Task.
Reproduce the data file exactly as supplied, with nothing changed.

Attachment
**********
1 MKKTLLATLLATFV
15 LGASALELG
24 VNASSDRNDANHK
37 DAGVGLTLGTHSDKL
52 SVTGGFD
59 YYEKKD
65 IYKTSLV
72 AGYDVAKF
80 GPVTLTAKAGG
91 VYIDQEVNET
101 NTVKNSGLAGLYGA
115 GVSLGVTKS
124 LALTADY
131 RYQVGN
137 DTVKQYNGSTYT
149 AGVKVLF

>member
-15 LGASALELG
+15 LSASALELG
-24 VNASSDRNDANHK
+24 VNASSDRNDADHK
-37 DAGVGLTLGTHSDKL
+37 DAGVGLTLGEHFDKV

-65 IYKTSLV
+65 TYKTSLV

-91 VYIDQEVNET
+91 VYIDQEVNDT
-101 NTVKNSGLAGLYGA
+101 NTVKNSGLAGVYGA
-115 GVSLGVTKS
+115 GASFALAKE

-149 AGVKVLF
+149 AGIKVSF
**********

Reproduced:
1 MKKTLLATLLATFV
15 LGASALELG
24 VNASSDRNDANHK
37 DAGVGLTLGTHSDKL
52 SVTGGFD
59 YYEKKD
65 IYKTSLV
72 AGYDVAKF
80 GPVTLTAKAGG
91 VYIDQEVNET
101 NTVKNSGLAGLYGA
115 GVSLGVTKS
124 LALTADY
131 RYQVGN
137 DTVKQYNGSTYT
149 AGVKVLF

>member
-15 LGASALELG
+15 LSASALELG
-24 VNASSDRNDANHK
+24 VNASSDRNDADHK
-37 DAGVGLTLGTHSDKL
+37 DAGVGLTLGEHFDKV

-65 IYKTSLV
+65 TYKTSLV

-91 VYIDQEVNET
+91 VYIDQEVNDT
-101 NTVKNSGLAGLYGA
+101 NTVKNSGLAGVYGA
-115 GVSLGVTKS
+115 GASFALAKE

-149 AGVKVLF
+149 AGIKVSF